One of the world’s largest law firms is understood to be working with investigators on both sides of the Atlantic after it fell victim to the latest international cyberattack.
The National Crime Agency in the UK and the FBI in the US were reported to be speaking to partners at DLA Piper, one of the most prominent transatlantic legal practices, after it confirmed on Tuesday that it had shut down its systems.
In a statement, the firm said that its “advanced-warning system detected suspicious activity on our network, which, based on our investigation to date, appears to be related to the global cyber event known as Petya. Our IT team acted quickly to prevent the spread of the suspected malware and to protect our systems”.
Lawyers at other commercial firms around London were quick to offer advice. “Cybersecurity is increasingly the most significant unknown risk factor facing organisations and businesses,” said Jonathan Thornton, the managing partner at Russell-Cooke, in what must have been cold comfort to DLA Piper.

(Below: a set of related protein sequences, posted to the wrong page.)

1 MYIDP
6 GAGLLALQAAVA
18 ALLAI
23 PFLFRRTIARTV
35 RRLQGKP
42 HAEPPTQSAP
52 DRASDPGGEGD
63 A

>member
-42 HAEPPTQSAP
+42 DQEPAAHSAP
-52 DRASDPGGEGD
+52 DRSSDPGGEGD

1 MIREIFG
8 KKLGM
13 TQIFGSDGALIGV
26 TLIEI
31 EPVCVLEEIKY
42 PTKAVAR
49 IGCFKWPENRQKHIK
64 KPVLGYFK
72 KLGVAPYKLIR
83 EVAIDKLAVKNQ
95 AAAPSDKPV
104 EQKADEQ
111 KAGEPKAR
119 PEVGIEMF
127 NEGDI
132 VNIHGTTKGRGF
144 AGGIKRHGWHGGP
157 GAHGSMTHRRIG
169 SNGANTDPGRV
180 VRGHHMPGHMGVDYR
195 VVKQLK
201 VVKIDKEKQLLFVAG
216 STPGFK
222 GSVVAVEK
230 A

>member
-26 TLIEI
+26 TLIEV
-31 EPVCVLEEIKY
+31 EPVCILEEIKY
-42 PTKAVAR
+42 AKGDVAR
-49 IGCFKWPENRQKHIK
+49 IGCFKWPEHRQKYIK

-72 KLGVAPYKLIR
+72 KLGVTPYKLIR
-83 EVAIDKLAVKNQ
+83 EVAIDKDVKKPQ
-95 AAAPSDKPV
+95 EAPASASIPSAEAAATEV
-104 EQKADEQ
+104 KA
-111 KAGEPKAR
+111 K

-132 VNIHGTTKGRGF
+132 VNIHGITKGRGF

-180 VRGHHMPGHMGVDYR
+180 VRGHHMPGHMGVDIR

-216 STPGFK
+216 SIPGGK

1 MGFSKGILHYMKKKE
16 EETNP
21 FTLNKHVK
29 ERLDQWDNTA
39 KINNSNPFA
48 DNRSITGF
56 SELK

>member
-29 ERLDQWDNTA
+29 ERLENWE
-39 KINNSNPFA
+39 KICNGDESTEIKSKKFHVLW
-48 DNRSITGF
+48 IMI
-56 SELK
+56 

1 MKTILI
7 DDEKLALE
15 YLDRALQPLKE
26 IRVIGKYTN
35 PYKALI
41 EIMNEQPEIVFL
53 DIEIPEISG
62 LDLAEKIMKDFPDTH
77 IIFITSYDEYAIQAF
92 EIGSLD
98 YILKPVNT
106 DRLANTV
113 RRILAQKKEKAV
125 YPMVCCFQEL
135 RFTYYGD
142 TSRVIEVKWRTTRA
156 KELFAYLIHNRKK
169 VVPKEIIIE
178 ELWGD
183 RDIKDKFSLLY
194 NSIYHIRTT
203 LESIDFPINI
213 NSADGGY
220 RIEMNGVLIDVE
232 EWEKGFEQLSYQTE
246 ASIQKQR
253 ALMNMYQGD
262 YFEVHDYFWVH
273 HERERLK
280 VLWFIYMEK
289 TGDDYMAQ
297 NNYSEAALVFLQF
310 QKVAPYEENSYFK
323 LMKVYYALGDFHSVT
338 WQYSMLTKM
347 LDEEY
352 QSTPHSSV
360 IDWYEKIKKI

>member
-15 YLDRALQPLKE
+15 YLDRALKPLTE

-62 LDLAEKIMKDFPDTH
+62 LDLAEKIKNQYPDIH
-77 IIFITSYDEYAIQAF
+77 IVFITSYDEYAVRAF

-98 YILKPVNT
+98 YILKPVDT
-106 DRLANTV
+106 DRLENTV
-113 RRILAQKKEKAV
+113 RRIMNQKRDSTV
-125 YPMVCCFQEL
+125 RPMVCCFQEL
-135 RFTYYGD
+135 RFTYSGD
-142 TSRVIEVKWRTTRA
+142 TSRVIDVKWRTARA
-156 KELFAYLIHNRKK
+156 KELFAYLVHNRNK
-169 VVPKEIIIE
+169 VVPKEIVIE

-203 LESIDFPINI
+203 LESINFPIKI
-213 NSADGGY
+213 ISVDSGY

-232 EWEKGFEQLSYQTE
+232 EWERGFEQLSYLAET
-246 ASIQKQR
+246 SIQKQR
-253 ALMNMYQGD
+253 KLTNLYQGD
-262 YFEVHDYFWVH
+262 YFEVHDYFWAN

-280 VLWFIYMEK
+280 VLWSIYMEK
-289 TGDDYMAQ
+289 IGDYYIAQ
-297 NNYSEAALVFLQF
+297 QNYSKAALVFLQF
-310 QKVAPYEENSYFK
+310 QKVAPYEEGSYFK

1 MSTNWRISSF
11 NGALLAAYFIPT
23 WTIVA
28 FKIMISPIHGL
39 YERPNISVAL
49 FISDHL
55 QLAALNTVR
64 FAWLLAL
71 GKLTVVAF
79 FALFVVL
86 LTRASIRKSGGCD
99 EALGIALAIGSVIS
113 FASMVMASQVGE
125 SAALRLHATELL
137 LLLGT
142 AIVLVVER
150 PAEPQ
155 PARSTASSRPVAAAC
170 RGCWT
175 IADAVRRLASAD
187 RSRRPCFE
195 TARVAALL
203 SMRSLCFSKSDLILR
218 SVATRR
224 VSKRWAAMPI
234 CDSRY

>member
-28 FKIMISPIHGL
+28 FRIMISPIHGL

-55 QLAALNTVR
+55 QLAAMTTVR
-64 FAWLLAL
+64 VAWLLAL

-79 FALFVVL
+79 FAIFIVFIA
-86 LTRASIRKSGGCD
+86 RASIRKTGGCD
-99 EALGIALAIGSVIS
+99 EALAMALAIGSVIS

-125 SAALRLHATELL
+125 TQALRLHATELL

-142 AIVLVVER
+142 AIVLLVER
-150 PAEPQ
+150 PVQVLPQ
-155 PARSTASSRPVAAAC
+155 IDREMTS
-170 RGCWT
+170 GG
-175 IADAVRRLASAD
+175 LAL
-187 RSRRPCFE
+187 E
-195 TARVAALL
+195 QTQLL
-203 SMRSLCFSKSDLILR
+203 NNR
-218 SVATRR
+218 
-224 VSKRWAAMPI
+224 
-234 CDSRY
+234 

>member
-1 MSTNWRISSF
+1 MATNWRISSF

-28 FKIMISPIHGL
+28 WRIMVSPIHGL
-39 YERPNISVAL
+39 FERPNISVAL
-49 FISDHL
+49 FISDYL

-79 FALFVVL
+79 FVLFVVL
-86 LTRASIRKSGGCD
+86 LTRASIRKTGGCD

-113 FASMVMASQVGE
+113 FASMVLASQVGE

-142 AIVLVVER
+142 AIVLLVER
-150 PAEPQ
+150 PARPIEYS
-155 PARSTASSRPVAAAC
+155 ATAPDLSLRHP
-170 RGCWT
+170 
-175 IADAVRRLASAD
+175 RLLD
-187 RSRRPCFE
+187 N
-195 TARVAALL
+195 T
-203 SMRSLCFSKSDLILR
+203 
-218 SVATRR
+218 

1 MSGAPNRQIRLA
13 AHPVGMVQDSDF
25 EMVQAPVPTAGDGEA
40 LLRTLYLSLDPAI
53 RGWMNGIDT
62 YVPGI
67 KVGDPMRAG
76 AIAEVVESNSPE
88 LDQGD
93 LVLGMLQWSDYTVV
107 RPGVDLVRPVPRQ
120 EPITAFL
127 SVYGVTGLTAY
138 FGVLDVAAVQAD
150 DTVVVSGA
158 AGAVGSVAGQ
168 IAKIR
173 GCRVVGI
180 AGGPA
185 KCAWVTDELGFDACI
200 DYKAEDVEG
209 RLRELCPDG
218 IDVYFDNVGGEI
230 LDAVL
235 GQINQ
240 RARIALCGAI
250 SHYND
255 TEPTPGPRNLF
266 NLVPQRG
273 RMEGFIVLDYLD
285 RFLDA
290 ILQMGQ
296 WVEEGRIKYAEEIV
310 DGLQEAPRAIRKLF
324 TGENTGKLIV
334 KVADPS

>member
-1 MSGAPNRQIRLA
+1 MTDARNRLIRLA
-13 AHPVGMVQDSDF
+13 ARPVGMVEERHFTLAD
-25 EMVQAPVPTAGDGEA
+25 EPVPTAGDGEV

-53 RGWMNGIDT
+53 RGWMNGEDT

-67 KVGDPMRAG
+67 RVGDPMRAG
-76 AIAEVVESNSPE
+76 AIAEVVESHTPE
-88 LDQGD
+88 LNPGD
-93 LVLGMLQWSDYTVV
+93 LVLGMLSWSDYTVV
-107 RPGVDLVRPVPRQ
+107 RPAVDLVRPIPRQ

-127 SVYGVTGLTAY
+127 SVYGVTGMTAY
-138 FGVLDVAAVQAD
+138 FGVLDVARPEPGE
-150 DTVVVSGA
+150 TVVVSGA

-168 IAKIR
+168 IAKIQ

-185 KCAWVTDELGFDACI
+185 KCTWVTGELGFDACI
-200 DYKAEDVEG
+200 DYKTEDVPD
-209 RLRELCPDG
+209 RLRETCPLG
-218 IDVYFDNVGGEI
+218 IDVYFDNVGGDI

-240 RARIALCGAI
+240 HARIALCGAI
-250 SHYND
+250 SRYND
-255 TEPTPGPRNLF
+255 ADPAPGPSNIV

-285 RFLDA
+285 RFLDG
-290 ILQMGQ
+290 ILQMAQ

Georgina Squire, a partner at the law firm Rosling King, warned that hackers were becoming increasingly sophisticated. She encouraged firms to increase staff training and to build in additional protections to limit the potential harm. “We have legal and regulatory obligations like all other professionals involved in the mortgage industry,” she said. “Our regulators are increasingly taking a more hands-on approach to data security and publishing regular guidance.”